“During the wet dress rehearsal we saw some really weird behavior in one of the motor controllers,” Peter Beck, chief executive of Rocket Lab, said in an interview. “We couldn’t quite explain it. It was one of these faults that had a really non-obvious root cause.”
Beck said that Rocket Lab was already in discussions about flying those satellites on a later mission when the opportunity opened up to include them on this launch. The company has been building up capabilities to quickly do the necessary analysis for integrating payloads on its rockets.
Those payloads join three others previously manifested on the rocket. Two are Lemur-2 satellites from Spire and one is a satellite built by Tyvak Nano-Satellite Systems for GeoOptics. All the payloads will be launched into an orbit of 250 by 500 kilometers at an inclination of 85 degrees, after which a Rocket Lab kick stage will circularize the orbit.
Despite the delay, Rocket Lab is still planning to reach a cadence of one launch a month this year. Beck said that the next launch, for NASA’s Venture Class Launch Services program, will be “pretty close on the heels” of this launch, but the company hasn’t announced a launch date for that mission yet.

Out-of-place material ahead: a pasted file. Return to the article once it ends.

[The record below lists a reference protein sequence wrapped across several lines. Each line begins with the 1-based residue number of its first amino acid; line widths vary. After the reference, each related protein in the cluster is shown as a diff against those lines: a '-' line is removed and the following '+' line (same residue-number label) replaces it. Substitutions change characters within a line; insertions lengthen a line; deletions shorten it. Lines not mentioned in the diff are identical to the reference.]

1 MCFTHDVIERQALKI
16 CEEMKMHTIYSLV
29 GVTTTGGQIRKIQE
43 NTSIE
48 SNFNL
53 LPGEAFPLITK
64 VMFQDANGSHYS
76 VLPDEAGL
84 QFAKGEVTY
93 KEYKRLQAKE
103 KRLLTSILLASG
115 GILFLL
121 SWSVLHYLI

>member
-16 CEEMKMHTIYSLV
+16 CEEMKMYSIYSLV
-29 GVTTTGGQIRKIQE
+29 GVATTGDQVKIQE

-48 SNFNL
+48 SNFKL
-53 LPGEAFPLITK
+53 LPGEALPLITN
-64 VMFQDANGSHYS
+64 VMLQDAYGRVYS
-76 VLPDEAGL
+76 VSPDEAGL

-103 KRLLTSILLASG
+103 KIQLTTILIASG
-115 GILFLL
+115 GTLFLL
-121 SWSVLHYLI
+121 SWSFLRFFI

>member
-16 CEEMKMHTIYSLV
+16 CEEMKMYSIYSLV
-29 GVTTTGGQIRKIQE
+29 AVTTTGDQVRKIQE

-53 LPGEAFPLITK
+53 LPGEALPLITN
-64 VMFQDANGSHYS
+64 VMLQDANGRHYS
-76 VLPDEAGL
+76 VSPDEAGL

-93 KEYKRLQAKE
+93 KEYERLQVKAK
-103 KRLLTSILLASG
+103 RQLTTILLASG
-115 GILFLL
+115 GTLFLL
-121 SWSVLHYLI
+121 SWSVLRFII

Just a few weeks before the launch of „Pride of Bavaria“, the space test mission of the nano-version of the space sail system ADEO for fast deorbit of decommissioned satellites, Bavarian minister of economy Franz-Josef Pschierer paid a personal visit to HPS, the Munich based driver of spacetech innovations. Founder and CEO of HPS, Dr. Ernst K. Pfeiffer, explained the ADEO-system designed to avoid space debris – a unique development which has been funded by Bavaria – and also introduced other important product lines to the minister: reflectors for antennas serving earth observation and telecommunications projects in space, which today are the European benchmark in high frequency data transmission, thermal and radiation protection systems, large deployable antennas, and a high-precision mesh-net for the reflection of antenna signals – developed by HPS and produced in Hof, center of the Bavarian industrial „textil triangle“. (Links to tv-coverage/interviews: https://www.sat1.de/regional/bayern/videos/die-sendung-vom-25-05-2018-ganze-folge)